In a darkened studio somewhere in the UK, four women don headphones and lean into the mic, waiting to tell their stories of sexual harassment and assault to the world. One of them describes how they were forced into a reckless lifestyle that involved drugs and alcohol, while another describes a life of restrictions and marginalization.
The stories were a prelude to the UK’s new program, Stop2018, a campaign to stop and end harassment in the music industry. The program was started by singer Chloe Howl, Yasmin Lajoie, Michelle DeVries and an anonymous woman only known as “Amy.”
“We went on the show to tell our stories,” the women wrote in a letter explaining the campaign. “We wanted to let women and men know that you are not alone.”
“If you have experienced a sexual assault or have been made to leave your job because of bullying and harassment you are not the one at fault, however bad you have been made to feel. History shows that those who have spoken up have been silenced, ostracised and completely let down, usually being the ones to lose their jobs and not the perpetrator.”
Lajoie was the first to begin the campaign, reaching out to women with the intention of gathering stories. She thought she’d be hearing stories of sexual harassment, but what she ended up with was a lot worse. “What I’ve actually received are stories of rape, insisting on receiving blow jobs, seriously assaulting women, chasing them down the street, raping them in apartments owned by major music companies,” she says.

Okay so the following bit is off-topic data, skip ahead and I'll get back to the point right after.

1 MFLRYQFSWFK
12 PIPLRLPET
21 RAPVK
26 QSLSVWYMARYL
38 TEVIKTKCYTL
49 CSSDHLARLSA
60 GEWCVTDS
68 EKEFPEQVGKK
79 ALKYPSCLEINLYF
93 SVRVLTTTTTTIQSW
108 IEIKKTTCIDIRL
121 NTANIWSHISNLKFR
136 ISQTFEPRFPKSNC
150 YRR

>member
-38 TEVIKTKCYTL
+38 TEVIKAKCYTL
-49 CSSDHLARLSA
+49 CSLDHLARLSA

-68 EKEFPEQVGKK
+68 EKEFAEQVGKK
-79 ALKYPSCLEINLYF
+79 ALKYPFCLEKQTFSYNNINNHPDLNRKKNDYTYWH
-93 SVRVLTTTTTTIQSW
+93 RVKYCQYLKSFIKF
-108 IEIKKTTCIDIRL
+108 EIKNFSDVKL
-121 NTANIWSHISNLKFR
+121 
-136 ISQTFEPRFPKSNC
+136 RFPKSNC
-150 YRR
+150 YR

The campaign began a short time after both Sweden and Australia were rocked by similar scandals of harassment in the music industry; in Sweden, 2,000 women wrote a letter exposing the patriarchal industry they were stuck in, and in Australia, women united under the hashtag #MeNoMore, telling their own accounts of sexual predation and violence.
“You’d be hard pressed to find a woman working in the industry today who’s never been a victim of sexual harassment or abuse,” Lajoie says. “Sexual assault and abuse in the music industry is endemic.” She, along with the other three women in the campaign, set up four goals on their website in order to help reduce those numbers. These goals include safe spaces, so victims can report their experiences without fear of retaliation from higher powers; for music companies to cease working with those who “exhibit any predatory or bullying behavior”; equal pay and opportunity for advancement; and for labels and managers to not encourage or require artists to “wear provocative clothing or flirt with executives.”
The industry that represents the campaign, UK Music, is completely on board with the program. “[We take] any allegations extremely seriously,” they said in a statement, “and will always offer support and confidentiality to any complainant and do our utmost to guide them towards the help and advice they need.”
Lajoie just wants to see something change in society. “I am angry, and things need to change,” she says. “There are so many amazing careers, it would be great to be able to encourage women to enter the industry without fear of assault, harassment and rape.”
With the help of the program, she hopes that women will be able to arm themselves in the battle against misogyny.
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